“Knowledge, general in nature and unorganized, is not power; it is only potential power- the material out of which real power may be developed. Any modern library contains an unorganized record of all the knowledge of value to which the present stage of civilization is heir, but this knowledge is not power because it is not organized…
Power grows out of organized knowledge, but, mind you, it ‘grows out of it’ through application and use!
A man may become a walking encyclopedia of knowledge without possessing any power of value. This knowledge becomes power only to the extent that it is organized, classified and put into action. Some of the best educated men the world has known has possessed much less general knowledge than some who have been known as fools, the difference between the two being that the former put what knowledge they possessed into use while the later made no such application. ” -Napoleon Hill
“Imagine that I’m a professor, and I’ve asked you to come and see me in my office. You walk down a long corridor, come through the doorway, and sit down at a table. In front of you is a sheet of paper with a list of five-word sets. I want you to make a grammatical four-word sentence as quickly as possible out of each set. It’s a scrambled-sentence test. Ready?
1) him was worried she always
2) from are Florida oranges temperature
3) ball the throw toss silently
4) shoes give replace old the
5) he observes occasionally people watches
6) be will sweat lonely they
7) sky the seamless gray is
8) should now withdraw forgetful we
9) us bingo sing play let
10) sunlight makes temperature wrinkle raisins
That seemed straightforward, right? Actually it wasn’t. After you finished that test- believe it or not- you would have walked out of my office and back down the hall more slowly than you walked in. With that test, I affected the way you behaved. How? Well, look back at the list. Scattered throughout it are certain words, such as ‘worried,’ ‘Florida,’ ‘old,’ ‘lonely,’ ‘gray,’ ‘bingo,’ and ‘wrinkle.’ You thought that I was just making you take a language test. But, in fact, what I was doing was making the big computer in your brain- your adaptive unconscious- think about the state of being old. It didn’t inform the rest of your brain about its sudden obsession. But it took all this talk of old age so seriously that by the time you finished and walked down the corridor, you acted old. You walked slowly.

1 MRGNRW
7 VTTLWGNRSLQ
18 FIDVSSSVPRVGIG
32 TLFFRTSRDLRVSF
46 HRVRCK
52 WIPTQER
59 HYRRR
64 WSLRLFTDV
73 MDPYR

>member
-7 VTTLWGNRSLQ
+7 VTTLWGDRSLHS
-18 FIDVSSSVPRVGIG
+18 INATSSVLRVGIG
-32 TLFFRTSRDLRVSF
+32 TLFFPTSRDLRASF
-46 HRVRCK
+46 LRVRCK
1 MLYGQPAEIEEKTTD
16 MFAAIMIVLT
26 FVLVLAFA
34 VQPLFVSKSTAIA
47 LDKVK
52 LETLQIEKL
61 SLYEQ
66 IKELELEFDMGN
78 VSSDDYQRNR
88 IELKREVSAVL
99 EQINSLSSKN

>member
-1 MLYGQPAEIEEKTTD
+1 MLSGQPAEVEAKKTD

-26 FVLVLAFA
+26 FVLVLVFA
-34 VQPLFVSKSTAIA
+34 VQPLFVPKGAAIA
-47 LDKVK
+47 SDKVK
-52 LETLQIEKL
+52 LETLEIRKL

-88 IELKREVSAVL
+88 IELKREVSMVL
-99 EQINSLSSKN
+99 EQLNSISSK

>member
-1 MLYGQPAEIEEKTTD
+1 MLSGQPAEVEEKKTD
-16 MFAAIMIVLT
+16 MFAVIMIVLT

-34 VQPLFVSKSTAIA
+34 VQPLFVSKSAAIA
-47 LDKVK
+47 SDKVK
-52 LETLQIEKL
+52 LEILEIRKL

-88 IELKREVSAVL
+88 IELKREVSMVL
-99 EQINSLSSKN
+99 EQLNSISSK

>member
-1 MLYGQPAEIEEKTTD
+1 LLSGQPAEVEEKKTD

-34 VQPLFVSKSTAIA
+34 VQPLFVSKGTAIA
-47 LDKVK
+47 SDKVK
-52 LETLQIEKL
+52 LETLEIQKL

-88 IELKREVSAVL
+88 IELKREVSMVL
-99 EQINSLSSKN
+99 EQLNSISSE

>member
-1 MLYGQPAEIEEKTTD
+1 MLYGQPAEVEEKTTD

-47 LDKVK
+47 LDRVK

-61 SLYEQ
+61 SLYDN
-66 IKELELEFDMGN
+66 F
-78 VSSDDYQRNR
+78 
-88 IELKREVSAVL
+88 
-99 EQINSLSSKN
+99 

The test was devised by a very clever psychologist named John Bargh. It’s an example of what is called a priming experiment, and Bargh and others have done numerous even more fascinating variations of it, all of which show just how much goes on behind that locked door of or unconscious.” -From, “Blink” By: Malcolm Gladwell
After reading the above book excerpt, I must ask: How suggestible is the human mind? How is the suggestibility of our minds manipulated?
I came across a book excerpt (included below), that states that the “Wheel of Fortune” was once the name of a slave ship. I wonder if the creators of the long-running game show of the same name are aware of this. The book excerpt is as follows:
“Needing funds for his business, Nicholas Brown fitted out the first Guineaman- a name given to mean a slave ship trading with Africa- the ‘Mary,’ for the slave trade. In 1736 his son Obadiah Brown signed on as the supercargo, or head trader, on what would become Providence’s first venture into the slave-trading business. Obadiah soon came into his own and fitted out another ship, the ‘Wheel of Fortune,’ to join in the trade. The young man then bought the entire family into the business and developed a colony-wide reputation.” -From, “Secret Societies of America’s Elite” By: Steven Sora
Is it me, or does Brooklyn’s New Barclay Center (home of the Brooklyn Nets) resemble a docked slave ship?